Resources on myths and legends, scam quiz, and more: Internet Scambusters 51
This month, we point you to an interesting scam quiz, have an update (including some good news) on the Nigerian Fee Scam, reveal how con artists are now taking advantage of the war in Afghanistan, and have some great resources for you on Urban Legends.
But first, we wanted to assure you that we have not sent you any viruses. There are several viruses going around that make it look like we (and others) have. However, we do not send ScamBusters as HTML mail, nor do we ever include attachments.
The viruses we've seen that look like they originate from us are either in HTML mail format, or they carry an attachment. One has clearly forged our return address.
Further, many of our newsletter publisher friends have recently been victim to people sending out emails forging their return addresses -- so it looks like the email is coming from these publishers. You can see all of our past issues at the Scambusters site, so you know the kind of newsletter we send out. If you get an email that seems different, please recognize that it probably didn't come from us.
OK, on to this month's...
Internet ScamBusters Snippets
How Scam Savvy Are You?
BankRate.com has an interesting quiz. Check it out at
Nigerian Fee Scam - Update
The Nigerian Advance Fee Scam continues to sucker in unsuspecting businesspeople every day, and new twists in the scam are making it more successful -- and harder to prosecute -- than ever.
If you're not familiar with it, the scam is simple: You receive an email from a 'Nigerian official' offering a large cut of monies overpaid on a government contract, in exchange for the use of your bank account.
The scammers make their money by pressuring or threatening the victim for large sums of money as the 'business venture' goes south.
For more information, see the Internet ScamBusters.
The latest unverified statistics are that men and women around the world have lost over $1-BILLION to this scam!
There are hundreds of variations of the Nigerian Fee Scam, with more appearing every month.
Scammers, who used to be more patient in luring their victims, are now much more likely to ask for personal information such as bank account numbers, credit card information, or Social Security Numbers right up front.
The scammers then use this information to commit identity theft.
Another change is that scammers are insisting on more confidentiality -- victims are required to keep the information to themselves. This may be a result of the greater public knowledge of the scam -- if friends or family of the victim become aware of what's going on, they might know enough to tell them it's a scam.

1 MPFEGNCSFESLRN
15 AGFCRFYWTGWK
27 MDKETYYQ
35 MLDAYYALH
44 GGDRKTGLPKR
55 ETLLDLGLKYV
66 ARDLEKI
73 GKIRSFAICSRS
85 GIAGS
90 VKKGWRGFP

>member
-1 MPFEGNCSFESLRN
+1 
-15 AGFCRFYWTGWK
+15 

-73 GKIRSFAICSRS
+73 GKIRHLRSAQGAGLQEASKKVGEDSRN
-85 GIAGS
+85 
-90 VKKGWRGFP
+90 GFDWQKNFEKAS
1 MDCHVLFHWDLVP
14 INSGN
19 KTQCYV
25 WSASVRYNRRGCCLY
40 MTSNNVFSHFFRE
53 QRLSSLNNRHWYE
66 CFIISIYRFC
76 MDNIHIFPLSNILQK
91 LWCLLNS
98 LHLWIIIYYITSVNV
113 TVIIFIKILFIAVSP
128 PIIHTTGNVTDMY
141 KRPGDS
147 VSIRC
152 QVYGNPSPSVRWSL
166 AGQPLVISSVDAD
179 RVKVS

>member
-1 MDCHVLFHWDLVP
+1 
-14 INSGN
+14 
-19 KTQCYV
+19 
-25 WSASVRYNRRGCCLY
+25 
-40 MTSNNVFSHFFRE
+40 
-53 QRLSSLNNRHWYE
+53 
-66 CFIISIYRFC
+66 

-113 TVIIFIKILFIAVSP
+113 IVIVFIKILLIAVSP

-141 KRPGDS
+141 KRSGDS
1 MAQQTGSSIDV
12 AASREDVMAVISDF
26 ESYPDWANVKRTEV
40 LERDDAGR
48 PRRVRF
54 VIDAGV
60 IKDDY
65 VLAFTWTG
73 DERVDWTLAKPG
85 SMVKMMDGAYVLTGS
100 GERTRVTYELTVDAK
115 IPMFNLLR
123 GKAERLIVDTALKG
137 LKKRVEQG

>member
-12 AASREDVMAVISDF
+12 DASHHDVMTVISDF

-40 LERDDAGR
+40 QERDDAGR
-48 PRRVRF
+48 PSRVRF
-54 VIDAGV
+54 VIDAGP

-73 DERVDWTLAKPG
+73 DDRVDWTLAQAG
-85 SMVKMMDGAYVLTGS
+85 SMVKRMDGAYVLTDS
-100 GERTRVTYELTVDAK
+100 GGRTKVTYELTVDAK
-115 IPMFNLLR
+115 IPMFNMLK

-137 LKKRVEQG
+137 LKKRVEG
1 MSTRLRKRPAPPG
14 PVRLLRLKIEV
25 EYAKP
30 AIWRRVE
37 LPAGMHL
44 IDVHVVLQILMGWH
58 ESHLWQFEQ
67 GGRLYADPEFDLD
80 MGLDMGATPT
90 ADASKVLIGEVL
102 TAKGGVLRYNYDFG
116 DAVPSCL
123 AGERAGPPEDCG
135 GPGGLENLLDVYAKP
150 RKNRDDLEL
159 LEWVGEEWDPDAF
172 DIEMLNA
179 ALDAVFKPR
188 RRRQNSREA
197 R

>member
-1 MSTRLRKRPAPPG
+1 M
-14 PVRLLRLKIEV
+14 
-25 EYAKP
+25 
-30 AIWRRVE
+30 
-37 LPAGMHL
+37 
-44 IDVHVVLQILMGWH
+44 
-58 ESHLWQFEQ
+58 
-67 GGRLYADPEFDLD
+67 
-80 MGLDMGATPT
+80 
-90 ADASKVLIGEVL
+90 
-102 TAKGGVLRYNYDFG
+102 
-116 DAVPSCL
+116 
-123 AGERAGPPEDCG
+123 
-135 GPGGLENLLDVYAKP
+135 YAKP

In an interesting turn of events, the Nigerian government has put up a Web site about Nigerian frauds. You can report a fraud, view sample emails and documents that scammers use, and learn about the most common fraud scenarios.
Some good news, though. Six people have been arrested in South Africa on fraud charges. Police, apparently working with the U.K.'s Scotland Yard, seized computer equipment, false identification papers and quantities of drugs. Four of those arrested were Nigerian, one was Cameroonian and one was South African.
You can the article at
A new version of this scam is making the rounds, this time supposedly from American soldiers in Afghanistan. The email claims to be from a US Special Forces Commando. You can read more about it at
It's amazing that people continue to fall for this scam in this day and age, but as with any scam, you can protect yourself by doing some detective work when you receive an offer that just seems too good to be true.
Remember: people have died and been reported missing from this scam. It is VERY dangerous -- to you, not just to your wallet.
Useful Resources for Urban Legends
A dear friend or family member forwards you an email telling you that antiperspirants cause breast cancer, that SULFNBK.EXE is a virus which you should delete immediately, or that Bill Gates is offering $1,000 and a free version of Windows.
Before you forward this email to your own friends and relatives, investigate! Here are some great resources for tracking down urban legends and hoaxes:
1. Internet ScamBusters Urban Legends
We provide a long list of email chain letters that are hoaxes. Don't be fooled into forwarding these ones to anyone you know.
Visit our page.
2. Snopes.com Urban Legends Reference Pages
Snopes provides an extensive list of urban legends, categorized by type. Unlike other sites, Snopes indicates whether urban legends are true, false, undetermined, or so generic that they could be true.
3. HowStuffWorks' "How Urban Legends Work"
The HowStuffWorks site provides an article describing urban legends, their history, how they are spread, and how people spread them using the Internet.
4. Darwin Awards - Urban Legends
The annual Darwin Awards are presented, tongue-in-cheek, to people who die in stupid ways and so remove themselves from the gene pool. The Urban Legends page contains apocryphal stories of very silly deaths.
5. Yahoo's Urban Legends Directory
This subsection of Yahoo's Web directory lists dozens of sites covering urban legends, myths, hoaxes, folklore and more.
Remember: Checking out an email's claim before you forward it on can save your friends and family time and money. Do your part to keep our inboxes clean!